Tuesday, October 16, 2012


Margaret Mary Alacoque was born in Versovres, Autun, France on July 22, 1647 to a pious and relatively wealthy family. She was the fifth of seven children of Claude Alacoque and Philbert Lamyn, a Royal Notary who died when Margaret was 8. After his death, her mother and the family suffered domestic persecution from their relatives which drew her closer to prayer-closer to Christ. At this time, she was sent to the school of the Urbanist Nuns at Charolles where she received the only education she ever had. At the early age of 9 she was allowed to receive her first Communion. Shortly after, she became so sick and bedridden for several years. No remedy could be found for her illness so she was consecrated to the Blessed Virgin Mary with a promise that if she recovered she would become a nun. As a beautiful young woman she recovered from the illness and later entered the Sisters of the Visitation at the age of 24.

Sixteen months into her vocation, she received the now famous Great Apparitions of the Sacred Heart.

"What was so special about Margaret Mary?", you may ask. That she had the "since childhood" desire for God? That such was her pure intention to become a nun? Maybe, maybe not quite. As children, we never really know what we want to be. As a young adult, she might even have entered with the intent to escape the hardships of dealing with her father's relatives. Whatever her reasons may be, it was, to her, like a leap of faith. She did not have any special powers that drew her to be God's chosen one for those apparitions. She was just as ordinary as you and me. She made decisions like any other human being would: She had a chance to live a "better" life and she took it.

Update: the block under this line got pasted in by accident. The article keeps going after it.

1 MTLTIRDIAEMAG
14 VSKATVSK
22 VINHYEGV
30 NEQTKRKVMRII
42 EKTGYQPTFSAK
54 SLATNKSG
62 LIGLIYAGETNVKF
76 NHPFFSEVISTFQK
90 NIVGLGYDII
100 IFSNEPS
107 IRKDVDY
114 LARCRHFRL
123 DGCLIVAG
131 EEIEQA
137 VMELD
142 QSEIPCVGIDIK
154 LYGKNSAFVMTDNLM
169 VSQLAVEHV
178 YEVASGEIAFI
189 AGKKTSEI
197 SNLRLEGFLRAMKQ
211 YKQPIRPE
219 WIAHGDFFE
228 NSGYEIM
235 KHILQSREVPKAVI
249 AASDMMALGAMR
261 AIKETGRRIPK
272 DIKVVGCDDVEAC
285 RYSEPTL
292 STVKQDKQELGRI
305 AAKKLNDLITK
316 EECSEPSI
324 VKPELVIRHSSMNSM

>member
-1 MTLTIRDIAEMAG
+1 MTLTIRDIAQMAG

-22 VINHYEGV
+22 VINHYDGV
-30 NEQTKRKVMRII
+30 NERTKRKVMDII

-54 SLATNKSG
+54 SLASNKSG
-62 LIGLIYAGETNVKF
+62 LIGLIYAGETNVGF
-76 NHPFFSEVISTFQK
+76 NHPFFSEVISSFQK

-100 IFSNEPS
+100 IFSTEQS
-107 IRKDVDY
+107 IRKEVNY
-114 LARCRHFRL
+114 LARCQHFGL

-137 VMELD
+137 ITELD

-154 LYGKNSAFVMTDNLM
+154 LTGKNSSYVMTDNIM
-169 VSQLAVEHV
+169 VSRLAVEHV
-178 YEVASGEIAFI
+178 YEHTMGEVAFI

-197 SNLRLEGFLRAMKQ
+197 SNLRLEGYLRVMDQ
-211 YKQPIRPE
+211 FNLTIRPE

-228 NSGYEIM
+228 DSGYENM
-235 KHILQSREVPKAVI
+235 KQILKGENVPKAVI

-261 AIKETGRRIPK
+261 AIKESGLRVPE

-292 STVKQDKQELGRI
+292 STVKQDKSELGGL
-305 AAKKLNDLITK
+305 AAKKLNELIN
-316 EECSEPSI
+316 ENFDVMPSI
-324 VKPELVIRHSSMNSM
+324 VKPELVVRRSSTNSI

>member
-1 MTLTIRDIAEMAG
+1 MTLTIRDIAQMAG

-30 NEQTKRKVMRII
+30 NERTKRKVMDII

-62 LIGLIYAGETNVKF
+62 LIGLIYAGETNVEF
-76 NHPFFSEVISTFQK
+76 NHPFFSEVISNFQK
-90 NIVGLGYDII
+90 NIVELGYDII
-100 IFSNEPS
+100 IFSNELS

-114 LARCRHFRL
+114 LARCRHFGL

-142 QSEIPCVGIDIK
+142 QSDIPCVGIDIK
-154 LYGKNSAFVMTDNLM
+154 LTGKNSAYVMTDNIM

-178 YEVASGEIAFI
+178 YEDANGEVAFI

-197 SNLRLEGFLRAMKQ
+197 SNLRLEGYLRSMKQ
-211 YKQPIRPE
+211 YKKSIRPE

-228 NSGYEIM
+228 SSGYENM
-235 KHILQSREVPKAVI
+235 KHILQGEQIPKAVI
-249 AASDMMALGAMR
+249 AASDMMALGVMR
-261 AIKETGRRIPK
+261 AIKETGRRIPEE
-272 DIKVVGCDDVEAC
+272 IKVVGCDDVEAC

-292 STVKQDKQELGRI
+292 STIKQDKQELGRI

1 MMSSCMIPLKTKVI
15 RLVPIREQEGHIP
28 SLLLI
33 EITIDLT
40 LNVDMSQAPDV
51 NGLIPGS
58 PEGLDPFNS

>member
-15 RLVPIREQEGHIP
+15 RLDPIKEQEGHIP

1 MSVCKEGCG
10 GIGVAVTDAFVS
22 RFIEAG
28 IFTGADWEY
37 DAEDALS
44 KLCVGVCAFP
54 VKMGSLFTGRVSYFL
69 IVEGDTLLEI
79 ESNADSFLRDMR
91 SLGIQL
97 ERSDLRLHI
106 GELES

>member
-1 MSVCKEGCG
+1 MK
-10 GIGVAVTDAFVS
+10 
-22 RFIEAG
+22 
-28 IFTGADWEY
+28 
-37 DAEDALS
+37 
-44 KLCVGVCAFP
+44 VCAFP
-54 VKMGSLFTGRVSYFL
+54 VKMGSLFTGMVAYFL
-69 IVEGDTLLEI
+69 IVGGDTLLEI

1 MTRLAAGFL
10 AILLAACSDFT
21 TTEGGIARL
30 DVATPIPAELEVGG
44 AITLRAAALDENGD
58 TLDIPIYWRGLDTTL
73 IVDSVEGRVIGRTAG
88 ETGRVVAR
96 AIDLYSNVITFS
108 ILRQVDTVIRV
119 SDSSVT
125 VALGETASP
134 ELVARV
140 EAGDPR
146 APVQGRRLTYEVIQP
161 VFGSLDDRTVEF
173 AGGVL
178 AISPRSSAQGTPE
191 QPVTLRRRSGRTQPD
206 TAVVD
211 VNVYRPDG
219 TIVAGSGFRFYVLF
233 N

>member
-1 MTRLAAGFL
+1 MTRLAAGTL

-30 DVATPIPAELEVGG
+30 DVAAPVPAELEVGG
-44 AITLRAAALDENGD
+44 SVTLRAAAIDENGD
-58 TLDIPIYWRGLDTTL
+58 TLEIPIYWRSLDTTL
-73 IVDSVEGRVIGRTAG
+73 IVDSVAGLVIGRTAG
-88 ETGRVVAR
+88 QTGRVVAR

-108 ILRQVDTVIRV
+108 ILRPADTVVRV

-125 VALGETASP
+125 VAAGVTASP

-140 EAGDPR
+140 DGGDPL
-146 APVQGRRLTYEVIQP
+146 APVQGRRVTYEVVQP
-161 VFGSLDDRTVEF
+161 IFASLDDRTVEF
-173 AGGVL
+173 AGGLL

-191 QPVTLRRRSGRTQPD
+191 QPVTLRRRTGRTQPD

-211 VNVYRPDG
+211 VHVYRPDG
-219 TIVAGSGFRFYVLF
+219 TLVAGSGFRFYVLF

The difference is what she made out of it.

Her experience with the Sacred Heart is like falling in love. When she encountered Christ for the first time, the attraction left her speechless, consumed and radiant. She literally couldn't eat, sleep nor participate in any activity with her fellow nuns. She was aglow and overwhelmed. Like a passionate lover to her Beloved, she was drawn to Him as He was to her. The more time she spent with Him, the more she got to know Him. The more she got to know Him, the deeper she fell in love. More importantly, their love grew as Christ shared the most intimate secrets of His heart to her, a gesture that can only be done by one who is in love. He chose her to bring forth this love story - His unconditional love for all humankind - to every man, woman and child in the world.

But as God created duality in all things, such love is accompanied by suffering. The mystical connection between love and pain can only be known when one experiences it first-hand. St Margaret writes “No one can love without suffering.", for in the course of "building her relationship" with Christ and his Sacred Heart, she experienced physical pain (she felt pain on her side every first Friday of the month whenever Christ appeared) as well as emotional persecution from people around who doubt her claims of the apparition. With this and her own personal struggles, her love was constantly put to the test; yet she fought for the truth and defended it with her very own "secret weapon": Silence.

The profound implications of such a noble virtue illicit humility, obedience and quiet strength to withstand persecution and injustice in the face of carrying out His mission for her; To listen with her heart and with her soul; To persist in spite of her self-doubt; To open herself up to the Sacred Heart as a selfless instrument of His Love and Mercy for mankind even if she was a "simple, ordinary woman who took a leap of faith to a better life."

A better 'eternal' life she got for her accomplished mission.

A better gift she gave to all of us who believe.

The Sacred Heart promised "I will comfort (my devotees) in all their afflictions." Margaret Mary exemplified the keeping of this promise. Because, as there is affliction and suffering in our humanity, the Sacred Heart shares it with us and provides the universal cure for our pain: Love.

Today, October 16th, we celebrate Margaret Mary's 322nd death anniversary. Let her love and simplicity be our inspiration to make our hearts like His.

Let us all be heartstrong like her, never giving up in our love for the Sacred Heart.


Rev. Fr. Vic Y. Apacible